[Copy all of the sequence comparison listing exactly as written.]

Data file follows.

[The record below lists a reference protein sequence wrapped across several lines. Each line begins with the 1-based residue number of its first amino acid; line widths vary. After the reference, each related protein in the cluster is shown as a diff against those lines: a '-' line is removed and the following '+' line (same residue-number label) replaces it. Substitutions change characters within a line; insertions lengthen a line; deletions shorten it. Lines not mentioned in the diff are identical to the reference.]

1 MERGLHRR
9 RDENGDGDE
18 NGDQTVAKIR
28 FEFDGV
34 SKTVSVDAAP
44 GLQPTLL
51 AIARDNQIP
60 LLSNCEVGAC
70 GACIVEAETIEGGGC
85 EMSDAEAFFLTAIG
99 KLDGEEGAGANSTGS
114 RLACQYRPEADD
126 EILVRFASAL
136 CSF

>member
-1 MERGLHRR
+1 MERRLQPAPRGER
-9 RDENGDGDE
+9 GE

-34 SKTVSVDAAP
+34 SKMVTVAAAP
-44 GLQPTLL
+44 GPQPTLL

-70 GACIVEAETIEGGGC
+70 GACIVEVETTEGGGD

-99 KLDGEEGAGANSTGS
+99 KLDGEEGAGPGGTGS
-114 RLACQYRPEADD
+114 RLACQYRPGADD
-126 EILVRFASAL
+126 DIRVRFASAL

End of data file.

[The record below lists a reference protein sequence wrapped across several lines. Each line begins with the 1-based residue number of its first amino acid; line widths vary. After the reference, each related protein in the cluster is shown as a diff against those lines: a '-' line is removed and the following '+' line (same residue-number label) replaces it. Substitutions change characters within a line; insertions lengthen a line; deletions shorten it. Lines not mentioned in the diff are identical to the reference.]

1 MERGLHRR
9 RDENGDGDE
18 NGDQTVAKIR
28 FEFDGV
34 SKTVSVDAAP
44 GLQPTLL
51 AIARDNQIP
60 LLSNCEVGAC
70 GACIVEAETIEGGGC
85 EMSDAEAFFLTAIG
99 KLDGEEGAGANSTGS
114 RLACQYRPEADD
126 EILVRFASAL
136 CSF

>member
-1 MERGLHRR
+1 MERRLQPAPRGER
-9 RDENGDGDE
+9 GE

-34 SKTVSVDAAP
+34 SKMVTVAAAP
-44 GLQPTLL
+44 GPQPTLL

-70 GACIVEAETIEGGGC
+70 GACIVEVETTEGGGD

-99 KLDGEEGAGANSTGS
+99 KLDGEEGAGPGGTGS
-114 RLACQYRPEADD
+114 RLACQYRPGADD
-126 EILVRFASAL
+126 DIRVRFASAL